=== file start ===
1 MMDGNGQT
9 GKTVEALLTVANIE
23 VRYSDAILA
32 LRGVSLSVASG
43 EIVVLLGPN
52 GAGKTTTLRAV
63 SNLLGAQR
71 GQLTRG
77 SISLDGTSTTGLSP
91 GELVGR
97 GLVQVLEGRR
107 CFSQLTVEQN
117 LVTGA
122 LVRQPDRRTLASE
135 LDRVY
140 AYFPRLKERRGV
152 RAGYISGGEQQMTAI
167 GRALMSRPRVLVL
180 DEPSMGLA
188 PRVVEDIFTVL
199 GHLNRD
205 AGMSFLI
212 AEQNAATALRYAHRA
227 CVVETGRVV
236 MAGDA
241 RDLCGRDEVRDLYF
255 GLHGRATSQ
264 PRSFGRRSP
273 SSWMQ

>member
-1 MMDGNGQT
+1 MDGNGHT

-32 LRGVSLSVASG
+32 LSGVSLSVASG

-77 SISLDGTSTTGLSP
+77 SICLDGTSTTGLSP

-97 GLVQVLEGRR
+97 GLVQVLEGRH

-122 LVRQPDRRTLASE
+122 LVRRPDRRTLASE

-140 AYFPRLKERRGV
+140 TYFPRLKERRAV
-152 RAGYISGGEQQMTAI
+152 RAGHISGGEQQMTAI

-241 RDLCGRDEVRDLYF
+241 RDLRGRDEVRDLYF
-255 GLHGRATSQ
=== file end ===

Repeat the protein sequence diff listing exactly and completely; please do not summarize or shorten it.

1 MMDGNGQT
9 GKTVEALLTVANIE
23 VRYSDAILA
32 LRGVSLSVASG
43 EIVVLLGPN
52 GAGKTTTLRAV
63 SNLLGAQR
71 GQLTRG
77 SISLDGTSTTGLSP
91 GELVGR
97 GLVQVLEGRR
107 CFSQLTVEQN
117 LVTGA
122 LVRQPDRRTLASE
135 LDRVY
140 AYFPRLKERRGV
152 RAGYISGGEQQMTAI
167 GRALMSRPRVLVL
180 DEPSMGLA
188 PRVVEDIFTVL
199 GHLNRD
205 AGMSFLI
212 AEQNAATALRYAHRA
227 CVVETGRVV
236 MAGDA
241 RDLCGRDEVRDLYF
255 GLHGRATSQ
264 PRSFGRRSP
273 SSWMQ

>member
-1 MMDGNGQT
+1 MDGNGHT

-32 LRGVSLSVASG
+32 LSGVSLSVASG

-77 SISLDGTSTTGLSP
+77 SICLDGTSTTGLSP

-97 GLVQVLEGRR
+97 GLVQVLEGRH

-122 LVRQPDRRTLASE
+122 LVRRPDRRTLASE

-140 AYFPRLKERRGV
+140 TYFPRLKERRAV
-152 RAGYISGGEQQMTAI
+152 RAGHISGGEQQMTAI

-241 RDLCGRDEVRDLYF
+241 RDLRGRDEVRDLYF
-255 GLHGRATSQ